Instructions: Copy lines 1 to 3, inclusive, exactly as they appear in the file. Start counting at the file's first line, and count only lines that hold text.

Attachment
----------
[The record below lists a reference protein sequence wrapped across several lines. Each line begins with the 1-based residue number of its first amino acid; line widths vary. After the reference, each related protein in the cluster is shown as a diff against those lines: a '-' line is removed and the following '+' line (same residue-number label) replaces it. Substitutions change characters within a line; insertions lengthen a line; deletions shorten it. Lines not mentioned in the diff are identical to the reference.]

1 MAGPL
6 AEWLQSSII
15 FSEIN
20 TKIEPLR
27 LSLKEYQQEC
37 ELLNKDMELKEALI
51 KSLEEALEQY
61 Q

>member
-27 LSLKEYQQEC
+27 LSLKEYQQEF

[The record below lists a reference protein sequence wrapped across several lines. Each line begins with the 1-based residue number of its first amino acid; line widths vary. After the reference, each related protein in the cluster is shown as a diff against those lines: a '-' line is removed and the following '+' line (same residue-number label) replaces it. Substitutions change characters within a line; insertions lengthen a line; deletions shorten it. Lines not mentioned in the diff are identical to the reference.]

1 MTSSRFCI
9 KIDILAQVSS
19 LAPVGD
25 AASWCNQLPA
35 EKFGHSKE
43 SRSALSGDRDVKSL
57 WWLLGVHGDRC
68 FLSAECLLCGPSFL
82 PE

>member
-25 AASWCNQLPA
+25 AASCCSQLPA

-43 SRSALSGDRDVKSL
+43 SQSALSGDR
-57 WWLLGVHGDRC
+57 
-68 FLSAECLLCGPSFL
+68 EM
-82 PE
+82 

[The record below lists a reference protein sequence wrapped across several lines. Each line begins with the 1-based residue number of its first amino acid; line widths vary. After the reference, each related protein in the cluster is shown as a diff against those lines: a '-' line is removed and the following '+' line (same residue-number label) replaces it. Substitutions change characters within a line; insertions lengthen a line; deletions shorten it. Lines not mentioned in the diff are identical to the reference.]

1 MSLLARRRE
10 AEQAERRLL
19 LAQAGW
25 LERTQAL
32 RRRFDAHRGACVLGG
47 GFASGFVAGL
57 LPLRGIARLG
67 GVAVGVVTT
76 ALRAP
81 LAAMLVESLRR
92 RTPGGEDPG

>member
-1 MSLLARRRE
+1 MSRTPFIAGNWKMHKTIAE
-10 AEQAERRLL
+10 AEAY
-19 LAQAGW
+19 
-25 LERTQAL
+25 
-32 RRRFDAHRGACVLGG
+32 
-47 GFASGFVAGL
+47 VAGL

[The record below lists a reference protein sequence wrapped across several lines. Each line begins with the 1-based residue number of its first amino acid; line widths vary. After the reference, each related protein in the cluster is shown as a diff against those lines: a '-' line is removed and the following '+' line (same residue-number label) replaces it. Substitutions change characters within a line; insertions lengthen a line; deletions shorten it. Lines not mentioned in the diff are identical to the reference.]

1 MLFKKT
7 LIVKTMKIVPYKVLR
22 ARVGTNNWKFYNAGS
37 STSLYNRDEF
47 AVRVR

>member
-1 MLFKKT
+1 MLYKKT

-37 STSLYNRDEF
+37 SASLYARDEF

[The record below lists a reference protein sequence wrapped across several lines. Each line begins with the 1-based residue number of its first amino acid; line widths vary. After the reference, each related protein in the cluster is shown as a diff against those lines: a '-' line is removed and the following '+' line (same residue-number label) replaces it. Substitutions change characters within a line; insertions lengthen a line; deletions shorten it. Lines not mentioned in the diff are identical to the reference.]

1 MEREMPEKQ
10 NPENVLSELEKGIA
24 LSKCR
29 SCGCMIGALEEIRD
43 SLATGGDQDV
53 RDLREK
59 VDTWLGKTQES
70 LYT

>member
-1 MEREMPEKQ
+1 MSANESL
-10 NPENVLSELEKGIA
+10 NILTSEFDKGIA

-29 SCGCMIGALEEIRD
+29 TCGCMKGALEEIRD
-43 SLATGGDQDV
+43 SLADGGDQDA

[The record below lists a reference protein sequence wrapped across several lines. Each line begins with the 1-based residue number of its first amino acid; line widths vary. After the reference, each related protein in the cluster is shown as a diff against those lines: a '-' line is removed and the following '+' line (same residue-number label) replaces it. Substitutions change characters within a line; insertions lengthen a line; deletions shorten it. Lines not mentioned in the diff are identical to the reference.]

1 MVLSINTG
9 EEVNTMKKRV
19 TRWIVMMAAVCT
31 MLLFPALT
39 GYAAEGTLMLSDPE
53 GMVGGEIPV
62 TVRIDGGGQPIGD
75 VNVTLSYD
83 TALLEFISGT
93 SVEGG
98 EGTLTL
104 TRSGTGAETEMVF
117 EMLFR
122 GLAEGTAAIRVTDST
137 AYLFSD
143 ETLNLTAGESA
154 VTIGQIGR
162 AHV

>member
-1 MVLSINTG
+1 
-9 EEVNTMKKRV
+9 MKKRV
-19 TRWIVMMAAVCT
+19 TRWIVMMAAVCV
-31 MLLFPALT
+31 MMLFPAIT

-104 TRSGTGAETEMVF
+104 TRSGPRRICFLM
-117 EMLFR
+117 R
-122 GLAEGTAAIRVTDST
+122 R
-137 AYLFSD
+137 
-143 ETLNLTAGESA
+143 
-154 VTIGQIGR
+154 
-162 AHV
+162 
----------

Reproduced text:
[The record below lists a reference protein sequence wrapped across several lines. Each line begins with the 1-based residue number of its first amino acid; line widths vary. After the reference, each related protein in the cluster is shown as a diff against those lines: a '-' line is removed and the following '+' line (same residue-number label) replaces it. Substitutions change characters within a line; insertions lengthen a line; deletions shorten it. Lines not mentioned in the diff are identical to the reference.]

1 MAGPL
6 AEWLQSSII